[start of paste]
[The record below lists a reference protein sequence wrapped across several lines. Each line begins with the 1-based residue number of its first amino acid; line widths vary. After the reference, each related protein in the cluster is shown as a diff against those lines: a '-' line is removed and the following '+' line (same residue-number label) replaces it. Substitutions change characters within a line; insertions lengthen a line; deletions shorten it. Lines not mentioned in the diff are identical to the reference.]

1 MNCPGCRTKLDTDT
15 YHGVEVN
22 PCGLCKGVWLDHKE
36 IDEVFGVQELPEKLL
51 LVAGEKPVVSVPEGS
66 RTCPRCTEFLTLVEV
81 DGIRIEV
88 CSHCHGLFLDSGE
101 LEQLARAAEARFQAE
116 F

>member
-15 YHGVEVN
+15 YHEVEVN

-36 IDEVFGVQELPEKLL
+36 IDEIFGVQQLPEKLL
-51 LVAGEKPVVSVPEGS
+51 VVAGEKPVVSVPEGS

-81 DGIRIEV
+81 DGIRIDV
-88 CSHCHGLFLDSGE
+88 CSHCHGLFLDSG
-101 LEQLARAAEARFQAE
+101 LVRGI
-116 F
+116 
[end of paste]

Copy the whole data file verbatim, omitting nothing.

[The record below lists a reference protein sequence wrapped across several lines. Each line begins with the 1-based residue number of its first amino acid; line widths vary. After the reference, each related protein in the cluster is shown as a diff against those lines: a '-' line is removed and the following '+' line (same residue-number label) replaces it. Substitutions change characters within a line; insertions lengthen a line; deletions shorten it. Lines not mentioned in the diff are identical to the reference.]

1 MNCPGCRTKLDTDT
15 YHGVEVN
22 PCGLCKGVWLDHKE
36 IDEVFGVQELPEKLL
51 LVAGEKPVVSVPEGS
66 RTCPRCTEFLTLVEV
81 DGIRIEV
88 CSHCHGLFLDSGE
101 LEQLARAAEARFQAE
116 F

>member
-15 YHGVEVN
+15 YHEVEVN

-36 IDEVFGVQELPEKLL
+36 IDEIFGVQQLPEKLL
-51 LVAGEKPVVSVPEGS
+51 VVAGEKPVVSVPEGS

-81 DGIRIEV
+81 DGIRIDV
-88 CSHCHGLFLDSGE
+88 CSHCHGLFLDSG
-101 LEQLARAAEARFQAE
+101 LVRGI
-116 F
+116 